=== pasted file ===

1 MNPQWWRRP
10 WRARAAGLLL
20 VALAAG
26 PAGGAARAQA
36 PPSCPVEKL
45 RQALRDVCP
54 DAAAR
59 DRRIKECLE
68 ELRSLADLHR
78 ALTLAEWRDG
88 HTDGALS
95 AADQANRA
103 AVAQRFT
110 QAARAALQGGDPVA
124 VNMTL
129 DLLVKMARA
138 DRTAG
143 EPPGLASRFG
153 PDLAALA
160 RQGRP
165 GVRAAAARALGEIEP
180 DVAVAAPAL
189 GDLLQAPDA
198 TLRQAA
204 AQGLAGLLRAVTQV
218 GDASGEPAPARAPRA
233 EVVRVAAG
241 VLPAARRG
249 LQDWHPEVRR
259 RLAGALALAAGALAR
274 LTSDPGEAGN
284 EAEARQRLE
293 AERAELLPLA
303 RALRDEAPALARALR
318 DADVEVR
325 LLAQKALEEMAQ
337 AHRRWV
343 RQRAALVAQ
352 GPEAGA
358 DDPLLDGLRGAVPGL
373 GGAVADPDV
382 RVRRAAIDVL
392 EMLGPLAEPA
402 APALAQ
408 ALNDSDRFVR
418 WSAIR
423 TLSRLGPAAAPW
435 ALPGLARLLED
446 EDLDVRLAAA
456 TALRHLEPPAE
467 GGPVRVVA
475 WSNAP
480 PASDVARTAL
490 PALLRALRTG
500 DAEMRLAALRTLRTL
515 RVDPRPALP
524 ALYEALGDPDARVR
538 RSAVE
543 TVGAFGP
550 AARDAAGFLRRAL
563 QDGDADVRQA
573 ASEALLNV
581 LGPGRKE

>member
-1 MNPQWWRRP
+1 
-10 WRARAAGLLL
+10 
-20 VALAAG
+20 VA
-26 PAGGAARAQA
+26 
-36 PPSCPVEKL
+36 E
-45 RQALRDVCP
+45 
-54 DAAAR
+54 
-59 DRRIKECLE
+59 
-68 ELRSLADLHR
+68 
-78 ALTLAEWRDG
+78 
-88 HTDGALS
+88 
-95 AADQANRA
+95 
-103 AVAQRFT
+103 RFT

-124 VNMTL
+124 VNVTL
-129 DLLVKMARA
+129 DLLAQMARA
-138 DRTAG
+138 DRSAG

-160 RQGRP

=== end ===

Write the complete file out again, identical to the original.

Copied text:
1 MNPQWWRRP
10 WRARAAGLLL
20 VALAAG
26 PAGGAARAQA
36 PPSCPVEKL
45 RQALRDVCP
54 DAAAR
59 DRRIKECLE
68 ELRSLADLHR
78 ALTLAEWRDG
88 HTDGALS
95 AADQANRA
103 AVAQRFT
110 QAARAALQGGDPVA
124 VNMTL
129 DLLVKMARA
138 DRTAG
143 EPPGLASRFG
153 PDLAALA
160 RQGRP
165 GVRAAAARALGEIEP
180 DVAVAAPAL
189 GDLLQAPDA
198 TLRQAA
204 AQGLAGLLRAVTQV
218 GDASGEPAPARAPRA
233 EVVRVAAG
241 VLPAARRG
249 LQDWHPEVRR
259 RLAGALALAAGALAR
274 LTSDPGEAGN
284 EAEARQRLE
293 AERAELLPLA
303 RALRDEAPALARALR
318 DADVEVR
325 LLAQKALEEMAQ
337 AHRRWV
343 RQRAALVAQ
352 GPEAGA
358 DDPLLDGLRGAVPGL
373 GGAVADPDV
382 RVRRAAIDVL
392 EMLGPLAEPA
402 APALAQ
408 ALNDSDRFVR
418 WSAIR
423 TLSRLGPAAAPW
435 ALPGLARLLED
446 EDLDVRLAAA
456 TALRHLEPPAE
467 GGPVRVVA
475 WSNAP
480 PASDVARTAL
490 PALLRALRTG
500 DAEMRLAALRTLRTL
515 RVDPRPALP
524 ALYEALGDPDARVR
538 RSAVE
543 TVGAFGP
550 AARDAAGFLRRAL
563 QDGDADVRQA
573 ASEALLNV
581 LGPGRKE

>member
-1 MNPQWWRRP
+1 
-10 WRARAAGLLL
+10 
-20 VALAAG
+20 VA
-26 PAGGAARAQA
+26 
-36 PPSCPVEKL
+36 E
-45 RQALRDVCP
+45 
-54 DAAAR
+54 
-59 DRRIKECLE
+59 
-68 ELRSLADLHR
+68 
-78 ALTLAEWRDG
+78 
-88 HTDGALS
+88 
-95 AADQANRA
+95 
-103 AVAQRFT
+103 RFT

-124 VNMTL
+124 VNVTL
-129 DLLVKMARA
+129 DLLAQMARA
-138 DRTAG
+138 DRSAG

-160 RQGRP